The 2020 census is coming! It’s important to be counted. Learn about the census and how to complete it in this video (también disponible en español)
The purpose of this toolkit is to familiarize the user with intellectual and developmental disabilities (I/DD). It provides communication techniques so you can successfully include people with I/DD in community programs and activities, including a healthy living program. These are suggested techniques particularly helpful for those who don’t have any experience working with individuals who have I/DD.
This virtual reality video, created by Interactive Media Institute, details step-by-step the air travel process so that individuals can become acquainted with a generic airport environment prior to taking a flight to help prepare them for their trip.
Up to 40% of people with intellectual and developmental disabilities (I/DD) experience co-occurring mental illness. Despite the prevalence of mental health needs among people with I/DD, little is known about the best approaches for supporting the needs of people with I/DD and co-occurring mental health challenges and their families. This uncertainty has led to the dependence on outdated and potentially bad approaches to mental health care, such as seclusion, restraint, and psychotropics, which may cause individuals with dual diagnosis an increase in their struggles with poor mental health, as well as a lack of family support resources and services available for people and their families.
Previously, The Arc explored the family support needs of families that include a person with the dual diagnosis of I/DD and mental health needs. One critical recommendation coming from this investigation was the need for more training around I/DD and mental health for disability, mental health, and education professionals. In 2019 as part of its work as an FSRTC partner, The Arc conducted focus groups that probed the training needs of and barriers that disability, mental health, and education professionals face when serving people with I/DD and co-occurring mental health challenges. The focus of these groups included:
- Discussing and better understanding the training needs and challenges that disability, mental health, and education professionals face when serving people with I/DD and co-occurring mental health challenges and their families;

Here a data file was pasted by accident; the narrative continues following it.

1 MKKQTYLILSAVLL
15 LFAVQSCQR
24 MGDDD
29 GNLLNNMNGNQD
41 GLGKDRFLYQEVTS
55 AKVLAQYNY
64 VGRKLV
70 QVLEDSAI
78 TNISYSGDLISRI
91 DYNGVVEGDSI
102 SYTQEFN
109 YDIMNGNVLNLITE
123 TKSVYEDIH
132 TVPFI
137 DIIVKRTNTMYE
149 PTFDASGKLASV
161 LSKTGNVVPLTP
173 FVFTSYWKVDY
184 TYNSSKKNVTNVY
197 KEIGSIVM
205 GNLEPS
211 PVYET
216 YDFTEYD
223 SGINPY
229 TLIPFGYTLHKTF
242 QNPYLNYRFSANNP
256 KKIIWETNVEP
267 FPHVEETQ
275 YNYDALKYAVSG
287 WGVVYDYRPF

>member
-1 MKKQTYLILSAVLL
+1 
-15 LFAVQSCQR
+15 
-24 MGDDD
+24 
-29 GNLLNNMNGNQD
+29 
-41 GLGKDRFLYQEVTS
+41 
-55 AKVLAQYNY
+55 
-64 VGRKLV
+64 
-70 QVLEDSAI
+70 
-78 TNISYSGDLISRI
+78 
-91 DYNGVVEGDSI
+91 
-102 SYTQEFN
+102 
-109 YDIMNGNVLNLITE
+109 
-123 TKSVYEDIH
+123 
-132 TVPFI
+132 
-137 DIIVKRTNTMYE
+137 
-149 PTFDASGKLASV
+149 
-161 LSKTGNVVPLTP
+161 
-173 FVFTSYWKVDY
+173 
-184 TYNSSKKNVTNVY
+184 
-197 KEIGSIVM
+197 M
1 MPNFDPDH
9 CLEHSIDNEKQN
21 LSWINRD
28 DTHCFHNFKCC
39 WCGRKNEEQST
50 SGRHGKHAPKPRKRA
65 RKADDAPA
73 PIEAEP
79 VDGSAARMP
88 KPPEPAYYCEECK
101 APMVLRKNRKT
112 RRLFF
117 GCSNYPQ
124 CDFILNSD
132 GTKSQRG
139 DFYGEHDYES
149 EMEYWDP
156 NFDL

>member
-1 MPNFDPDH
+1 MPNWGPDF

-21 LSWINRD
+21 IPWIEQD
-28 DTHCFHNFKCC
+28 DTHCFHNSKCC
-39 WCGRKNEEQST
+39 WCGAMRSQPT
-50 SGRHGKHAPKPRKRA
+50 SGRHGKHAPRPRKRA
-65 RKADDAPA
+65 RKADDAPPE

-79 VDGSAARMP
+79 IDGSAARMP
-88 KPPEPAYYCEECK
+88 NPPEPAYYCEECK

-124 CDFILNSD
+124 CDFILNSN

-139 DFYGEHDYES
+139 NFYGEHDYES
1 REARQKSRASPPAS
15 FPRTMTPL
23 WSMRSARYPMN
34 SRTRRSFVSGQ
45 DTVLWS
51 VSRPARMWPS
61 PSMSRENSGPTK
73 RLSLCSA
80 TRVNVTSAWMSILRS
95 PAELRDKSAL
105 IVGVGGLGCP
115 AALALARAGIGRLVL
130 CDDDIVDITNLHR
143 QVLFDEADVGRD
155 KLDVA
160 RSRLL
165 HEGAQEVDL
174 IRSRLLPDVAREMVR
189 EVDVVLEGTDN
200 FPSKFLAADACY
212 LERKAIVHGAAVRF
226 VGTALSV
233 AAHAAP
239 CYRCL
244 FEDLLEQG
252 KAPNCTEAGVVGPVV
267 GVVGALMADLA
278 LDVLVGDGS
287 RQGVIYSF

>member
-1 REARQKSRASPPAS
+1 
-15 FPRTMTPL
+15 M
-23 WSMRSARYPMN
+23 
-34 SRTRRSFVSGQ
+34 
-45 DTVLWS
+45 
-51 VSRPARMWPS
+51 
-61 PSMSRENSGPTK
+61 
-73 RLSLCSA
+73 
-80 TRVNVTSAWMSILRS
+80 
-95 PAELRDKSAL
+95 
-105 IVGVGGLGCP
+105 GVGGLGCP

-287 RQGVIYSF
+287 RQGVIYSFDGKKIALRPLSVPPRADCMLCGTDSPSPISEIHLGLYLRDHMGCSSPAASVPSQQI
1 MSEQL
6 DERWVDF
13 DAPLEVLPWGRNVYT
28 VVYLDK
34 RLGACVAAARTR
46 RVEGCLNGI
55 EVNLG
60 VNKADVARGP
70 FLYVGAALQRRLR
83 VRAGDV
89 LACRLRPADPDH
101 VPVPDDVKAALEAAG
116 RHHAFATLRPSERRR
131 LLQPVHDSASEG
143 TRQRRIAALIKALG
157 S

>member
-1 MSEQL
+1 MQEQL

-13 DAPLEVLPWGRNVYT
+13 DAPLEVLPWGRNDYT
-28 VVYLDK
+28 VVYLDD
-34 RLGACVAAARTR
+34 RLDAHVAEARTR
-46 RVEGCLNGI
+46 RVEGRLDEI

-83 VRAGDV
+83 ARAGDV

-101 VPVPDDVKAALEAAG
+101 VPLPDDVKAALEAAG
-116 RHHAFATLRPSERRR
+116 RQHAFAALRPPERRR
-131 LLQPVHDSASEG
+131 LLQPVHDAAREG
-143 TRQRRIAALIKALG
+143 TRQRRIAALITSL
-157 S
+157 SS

- Identifying key topics and issues that professionals should be trained on regarding serving people with I/DD and mental health challenges; and
- Developing recommendations on the best opportunities for training format and delivery across all professionals.
Through a review of Rocky Myers’ case in Alabama and a discussion with The Arc’s legal director, this episode explores the Supreme Court’s opinion in Atkins and later decisions holding that executing people with intellectual disability violates the constitution’s ban on cruel and unusual punishment.
Sharing your point of view with your Members of Congress is an important part of our democracy – it’s their job to represent you and they want to hear from you! There are so many important issues at stake: affordable health care coverage, access to Medicaid and Supplemental Security Income, paid family and medical leave, funding for the Supplemental Nutrition Assistance Program, civil rights protections, and much more.
Do you tell your Members of Congress what it takes to live an independent life in your community? Your Members of Congress need to hear directly from their constituents on how these programs and laws make a difference – and that they should be preserved, not cut.
Tip: Connect with your local chapter. You can find the one closest to you at arcmini.wpengine.com/find-a-chapter.
Reminder: You have three Members of Congress: two Senators, who represent the entire state, and one representative in the House of Representatives. It’s your responsibility as a citizen and disability rights activist to connect with your Members of Congress.
1. Pick up the Phone: The easiest way to tell your Members of Congress how you feel about an issue, or ask their support or opposition for a bill, is to call their office.